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CAM and CNC Machining guitar body

CAM and CNC Machining guitar body

After long time finding out a workflow for making the guitar body on my DIY CNC machine, I finally found the time to actually make it happen.

The video takes you through the settings in CAM and also shows you the actual job as well as the endresult. In this post I’ll give you my ideas on how to improve my results.

The FACING strategy eats away much of the top of the stock and leaves 0.1mm. Since I’m using a 6mm flat bit, Fusion360 decided to use 5.7mm as overstep. That SHOULD be enough to make a clear face, but in practice this just doesn’t work out that way. All lose bits and pieces are more likeley to ‘tear off’ later and leave possible ‘scars’ on the guitarbody. So before I started the bottom job I already changed the stepover to 5mm for the facing strategy. Improvement #1: use smaller stepovers for the facing job. Also, I like to minimize toolchanges but this process can be faster by using a bigger bit. I do have a 25mm flat bit, so the stepover would be something like 24 mm. This would save a few minutes (although it’s only 9 minutes with the 6mm bit).

The CONTOUR strategy cuts out the rough shape all around. I do this in two passes, so a big gap appears between the stock and the guitar body. This way I avoid the dreaded ‘red lines’ in simulation (indicating warnings like:”hitting stock too hard”). These red lines notify you that SOMETHING is not right. By making the gap wider this is less likely to happen. The contour strategy though, only cuts half of the bodyheight and the other half when I do the other side. The result is a visible line halfway on the side. I can remove this by sanding it down, but I rather not sand at all 🙂
So improvement #2: contour the whole body height in one go and create 4 tabs which hold the body into place. How to exactly do this is project in itself. If I find the answer, I’ll be sure to let you know.

The PARALLEL strategy gives the body its perfect shape. In the video I’m using an overstep of 1 mm for timesake. But it could easily be done with 0,5mm or even smaller; it takes more time but the upside is that the result is much smoother. The result now shows small ‘steps’ in the wood which must be sanded down. I start with a very rough 40grit paper, and end up using a 320grit paper. Very smooth finish, but I need to very carefully sand down to remove these ‘steps’.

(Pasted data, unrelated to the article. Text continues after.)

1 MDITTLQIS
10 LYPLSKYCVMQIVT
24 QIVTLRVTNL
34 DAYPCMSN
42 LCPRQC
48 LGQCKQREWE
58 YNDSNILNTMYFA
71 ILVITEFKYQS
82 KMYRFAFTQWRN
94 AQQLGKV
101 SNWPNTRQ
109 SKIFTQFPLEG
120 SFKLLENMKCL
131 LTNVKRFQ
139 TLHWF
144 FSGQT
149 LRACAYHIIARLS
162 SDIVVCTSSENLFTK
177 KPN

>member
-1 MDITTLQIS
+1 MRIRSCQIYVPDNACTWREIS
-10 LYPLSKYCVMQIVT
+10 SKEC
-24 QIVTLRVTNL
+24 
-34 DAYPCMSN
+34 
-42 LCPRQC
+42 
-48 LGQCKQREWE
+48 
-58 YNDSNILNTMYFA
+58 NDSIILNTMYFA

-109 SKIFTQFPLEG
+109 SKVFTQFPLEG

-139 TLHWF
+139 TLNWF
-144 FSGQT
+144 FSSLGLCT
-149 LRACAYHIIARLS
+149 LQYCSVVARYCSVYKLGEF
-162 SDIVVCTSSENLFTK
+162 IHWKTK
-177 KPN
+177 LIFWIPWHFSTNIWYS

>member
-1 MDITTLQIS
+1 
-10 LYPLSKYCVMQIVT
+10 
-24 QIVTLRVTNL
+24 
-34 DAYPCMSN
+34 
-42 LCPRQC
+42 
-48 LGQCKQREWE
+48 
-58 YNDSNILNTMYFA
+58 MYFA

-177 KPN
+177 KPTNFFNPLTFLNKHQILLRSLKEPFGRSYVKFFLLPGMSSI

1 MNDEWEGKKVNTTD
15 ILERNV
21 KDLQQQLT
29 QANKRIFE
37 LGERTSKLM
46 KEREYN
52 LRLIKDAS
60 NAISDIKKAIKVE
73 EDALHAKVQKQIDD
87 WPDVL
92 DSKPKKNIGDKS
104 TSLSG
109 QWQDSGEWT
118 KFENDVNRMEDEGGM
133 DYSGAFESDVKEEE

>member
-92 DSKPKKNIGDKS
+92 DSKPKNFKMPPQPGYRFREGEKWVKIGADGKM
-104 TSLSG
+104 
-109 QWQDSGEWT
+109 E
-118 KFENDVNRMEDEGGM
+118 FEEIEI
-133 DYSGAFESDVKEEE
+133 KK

Improvement #3: Instead of using a flat bit 6mm, 32mm long, I might better use a 6mm ballnose. This in combination with smaller oversteps is likely to produce a smoother result with the parallel strategy. Also, I’m running this strategy both ways now, but could achive more even results probably if I would use ‘one direction’ passes. Smaller steps would also make it possible speed up the process, I’m now running at 3000mm/min but this could also very well be done with 5000mm/min.

UPDATE: after trying to fit the neck onto the body I found out that the cutout for the neck was +/- 0,8 mm overall too narrow. So I ran a test where I cutout a testpiece where the ‘neck’-part would exactly fit the ‘body’ in the design. As expected now, the actual fit is too tight. Then I made a test piece where the neckjoint was 0,5mm wider on all sides and the neck still had the designed dimensions; there is just a tiny space visible on the drawing (0,5mm on all sides of the neckjoint) but makes a nice snug fit when the part is actually fitted.

I might have forgotten a thing or two to mention here. But if you think I could improve on something else, or maybe you have a question, please let me know. Comments can be placed under the video or email me. Cheers!

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